Lawmakers Question Immigration “Loopholes,” Intelligence Flaws in Boston Attack

April 24, 2013
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Lawmakers are concerned that the Homeland Security Department may be repeating past intelligence mistakes

WASHINGTON — Homeland Security Chief Janet Napolitano says her agency was alerted at the time a suspect in the Boston bombings travelled to Russia, contradicting earlier reports that the FBI’s investigation missed the trip because of a spelling error.

“The system pinged when he was leaving the United States,” Napolitano told an astonished Senate Judiciary Committee during a hearing Tuesday on a massive immigration bill.

“By the time (the suspect) returned, all investigations, the matter, had been closed,” Napolitano said.

Lawmakers are now raising concerns that the fledgling Homeland Security Department, created after the September 11 terrorist attacks to prevent another assault, is repeating past intelligence mistakes and failed to inform the FBI of the suspect’s travel.

 

“This is troubling to me,” said Sen. Susan Collins (R-Maine), after a closed door Senate Intelligence Committee briefing later that day with federal law enforcement officials.

Sen. Lindsey Graham (R-S.C.) reported earlier this week that FBI officials missed the trip last year because the name of Tamerlan Tsarnaev, now deceased, was misspelled in the computer system.

After Napolitano’s revelation, Graham challenged whether law enforcement officials were also correct in their statements that no further terrorist plots were being planned by Tsarnaev or his brother, now in custody and charged with the bombing.

“When they say there is no broader plot here, I just don’t know how in the world we know that at this early stage,” Graham said.

“I would imagine he’s going to tell us his brother was the bad guy and he was a bit player and this wasn’t that big a deal. I would be shocked if that’s not the information received from the suspect,” Graham said.

The FBI learned in 2011 that Tamerlan Tsarnaev “was a follower of radical Islam and a strong believer” and that he was planning to leave the U.S. to join force with unnamed “underground groups,” the FBI acknowledged in a statement.

The Russian government says it alerted the FBI numerous times about its concerns with the elder deceased brother, whose family sought asylum in the U.S. a decade ago after moving from the Kyrgyzstan region.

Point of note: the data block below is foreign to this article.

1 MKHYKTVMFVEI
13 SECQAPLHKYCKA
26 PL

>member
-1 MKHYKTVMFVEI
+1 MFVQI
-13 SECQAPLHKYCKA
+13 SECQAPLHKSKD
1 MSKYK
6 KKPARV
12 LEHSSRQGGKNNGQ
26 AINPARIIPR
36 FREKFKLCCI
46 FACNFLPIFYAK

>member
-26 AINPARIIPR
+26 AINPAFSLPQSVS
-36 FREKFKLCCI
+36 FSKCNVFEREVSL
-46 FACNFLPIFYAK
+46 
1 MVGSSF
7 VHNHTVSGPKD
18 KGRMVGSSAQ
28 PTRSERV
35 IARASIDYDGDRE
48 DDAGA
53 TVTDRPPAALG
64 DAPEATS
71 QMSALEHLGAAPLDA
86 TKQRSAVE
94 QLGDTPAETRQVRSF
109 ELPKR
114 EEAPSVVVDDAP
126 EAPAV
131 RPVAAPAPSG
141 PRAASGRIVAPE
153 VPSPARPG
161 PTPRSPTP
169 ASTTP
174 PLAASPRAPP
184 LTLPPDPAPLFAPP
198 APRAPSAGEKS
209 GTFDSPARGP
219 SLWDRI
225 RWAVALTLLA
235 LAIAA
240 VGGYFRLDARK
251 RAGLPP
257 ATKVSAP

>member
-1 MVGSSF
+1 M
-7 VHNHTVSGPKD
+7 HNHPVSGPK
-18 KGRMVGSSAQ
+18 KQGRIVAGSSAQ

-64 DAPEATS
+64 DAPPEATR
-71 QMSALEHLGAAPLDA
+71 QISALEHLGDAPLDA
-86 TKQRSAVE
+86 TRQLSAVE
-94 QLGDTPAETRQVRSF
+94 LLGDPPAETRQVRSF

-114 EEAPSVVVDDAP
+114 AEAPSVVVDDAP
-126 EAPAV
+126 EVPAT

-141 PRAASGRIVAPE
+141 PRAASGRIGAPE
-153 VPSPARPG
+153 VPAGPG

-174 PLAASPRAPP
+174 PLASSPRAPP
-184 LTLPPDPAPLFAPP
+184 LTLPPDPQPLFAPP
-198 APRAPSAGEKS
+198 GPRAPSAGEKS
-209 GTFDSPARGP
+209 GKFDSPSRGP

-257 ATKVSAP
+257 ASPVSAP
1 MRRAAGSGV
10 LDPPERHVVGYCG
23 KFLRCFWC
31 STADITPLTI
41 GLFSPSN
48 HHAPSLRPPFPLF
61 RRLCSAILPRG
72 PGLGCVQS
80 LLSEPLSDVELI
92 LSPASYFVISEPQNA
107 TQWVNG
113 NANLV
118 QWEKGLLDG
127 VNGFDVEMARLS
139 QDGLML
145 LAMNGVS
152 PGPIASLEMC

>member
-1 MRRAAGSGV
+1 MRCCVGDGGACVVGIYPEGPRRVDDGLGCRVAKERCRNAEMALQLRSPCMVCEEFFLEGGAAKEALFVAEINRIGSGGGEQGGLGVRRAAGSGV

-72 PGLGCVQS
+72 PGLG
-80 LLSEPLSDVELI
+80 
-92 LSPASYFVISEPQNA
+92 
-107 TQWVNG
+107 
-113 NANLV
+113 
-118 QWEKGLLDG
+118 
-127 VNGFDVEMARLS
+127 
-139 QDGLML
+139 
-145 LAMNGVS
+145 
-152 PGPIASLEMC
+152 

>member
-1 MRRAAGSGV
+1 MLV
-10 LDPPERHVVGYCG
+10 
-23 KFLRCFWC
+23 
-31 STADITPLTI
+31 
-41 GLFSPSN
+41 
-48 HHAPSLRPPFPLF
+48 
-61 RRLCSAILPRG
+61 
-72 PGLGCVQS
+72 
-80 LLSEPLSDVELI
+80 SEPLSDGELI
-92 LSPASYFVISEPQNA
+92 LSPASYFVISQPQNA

The FBI says their initial investigation included a check of U.S. government databases, “derogatory” telephone calls, contact with websites promoting radical activity, travel and education history.

The FBI did not find any terrorism activity, domestic or foreign, and those results were provided to the foreign government in the summer of 2011, the agency said.

The fact that the FBI did not learn about or investigate Tsarnaev’s travel for six months last year to Chechnya and Dagestan or whether the bombing suspect met with militant groups there, has many lawmakers unnerved.

Sen. Mark Udall (D-Colo.), a member of the Senate Intelligence Committee, says he plans to question law enforcement officials in closed-door briefings as to how and when the suspects became radicalized and other details about the FBI’s initial investigation, as well as the ongoing terrorist threat in southern Russia.

Tamerlan Tsarnaev was killed during a shoot-out with police days after the April 15 bombings at the Boston Marathon. His younger brother, Dzhokhar, was captured alive but wounded after a massive manhunt.

The tragedy overshadowed Senate hearings that began Friday on a massive immigration reform bill and forced Napolitano to initially cancel her appearance then to focus on the ongoing manhunt.

Some Republicans have also requested that the terrorists’ path to citizenship be examined for possible flaws in the current immigration system, prompting criticism from Sen. Chuck Schumer (D-N.Y.) that their concern was a ploy to indefinitely delay the immigration bill.

At least one key Democrat is now siding with Republicans. Sen. Dianne Feinstein (D-Calif.) said after the hearing that “for some reason” the Homeland Security Department had denied citizenship to Tamerlan, who was instead granted permanent residency status while Dzhokhar recently became a naturalized U.S. citizen.

“We need to see if there are any loopholes in it, then we fix those loopholes,” Feinstein said.

Despite the terrorist attack that has consumed the work of federal law enforcement efforts, Napolitano told the Senate committee she found time to read the entire 844-page bill crafted by the so-called “Gang of Eight” lawmakers to reform the immigration system.

Napolitano testified in favor of the bill and also approved of Schumer’s call for the use of more drones along the border. As for the $1.5 billion that would be set aside for fence construction, Napolitano asked for leniency to use the funds for other security measures that prompted nods of approval from the panel.

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